Family & Companions
A talented and charismatic artist who helped to break barriers between pop and country music, Garth Brooks became one of the biggest recording artists of all time. Brooks made his mark in the music industry with his self-titled debut album (1989) that spawned the hit singles "The Dance" and "If Tomorrow Never Comes." His folk-rock inspired tunes - blending influences from Merle Haggard to James Taylor - and remarkably energetic live performances set Brooks apart from other country artists at the time. His phenomenally successful sophomore release No Fences (1990) included Brooks' trademark anthem "Friends in Low Places," while his third album Ropin' the Wind (1991) put him in the history books as the first country artist to land at No. 1 on the Billboard Hot 200 and Country Album charts. Brooks hit a minor creative bump with the critically panned concept album Garth Brooks in.the life of Chris Gaines (1999) where the singer took on a rock alter ego. Amidst his meteoric rise to fame, countless awards, and a secret affair (and eventual marriage) with country singer Trisha Yearwood, Brooks proclaimed family as his top priority and announced his retirement at the peak of his career. He made his triumphant return to music in 2009 with a series of concerts at the Encore resort in Las Vegas, where Brooks performed a cavalcade of hits that confirmed him as a definitive and iconic figure in country music. His 2014 comeback album Man Against Machine was a critical and commercial success, reasserting his stature as one of country music's all-time greats.
Troyal Garth Brooks was born on Feb. 7, 1962 in Tulsa, OK, the youngest of six children. Four years later, his family moved to Yukon, where his father, a former Marine, worked as a draftsman in the oil industry. His mother was singer Colleen Carroll, who recorded for Capitol Records in the mid-1950s. Brooks learned to play guitar and sing at an early age, influenced by a variety of artists, from country legends Merle Haggard and George Jones, to rock acts like Janis Joplin and Steppenwolf. The future star was also drawn to the music of singer-songwriters such as James Taylor and Dan Fogelberg. Brooks' primary interest as a young man, however, was playing sports. He played baseball, football and track in high school before attending Oklahoma State University on a track scholarship. While majoring in advertising in OSU, Brooks discovered his love for music and began performing in local clubs. After graduating college in 1984, he took a trip to Nashville, TN to pursue a music career, but quickly learned he was not ready for a big move. Brooks headed back to Oklahoma, married his college girlfriend in 1986, and continued playing in the local music circuit. The following year, Brooks gave Nashville another try which proved to be more successful after a Capitol Records' talent scout heard him sing at a writer showcase and offered him a record deal that same day.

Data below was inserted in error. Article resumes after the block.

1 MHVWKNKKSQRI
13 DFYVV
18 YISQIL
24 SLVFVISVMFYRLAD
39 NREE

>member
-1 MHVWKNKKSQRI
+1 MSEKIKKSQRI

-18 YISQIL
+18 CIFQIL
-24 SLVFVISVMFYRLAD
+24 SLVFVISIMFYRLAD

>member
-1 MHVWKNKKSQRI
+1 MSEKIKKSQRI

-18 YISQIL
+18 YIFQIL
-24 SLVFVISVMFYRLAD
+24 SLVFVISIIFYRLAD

Brooks' self-titled debut album was released in 1989 and spawned the Top 10 country singles "If Tomorrow Never Comes," "Much Too Young (To Feel This Damn Old)," "Not Counting You," and "The Dance," an inspirational and moving track that appealed to listeners of all ages. Coupled with his energetic live performances, Brooks became country music's newest sensation by the decade's end. His debut also landed at No. 13 on the Billboard 200 albums chart, signaling Brooks' crossover into pop territory. He outdid himself with the sophomore release No Fences, which topped the country charts in large part thanks to the blue-collar anthem "Friends in Low Places" and the stirring ballad "The Thunder Rolls." Country Music Television and The Nashville Network banned "The Thunder Rolls" music video, which contained graphic scenes of domestic violence. VH1 chose to air the controversial clip, which the music channel felt raised awareness of domestic violence, further exposing Brooks' music and artistry to the mainstream. No Fences spent 23 weeks at the top of the country music charts, won a slew of awards, and peaked at No. 3 on the Billboard 200, which made it one of the biggest-selling country albums of all time.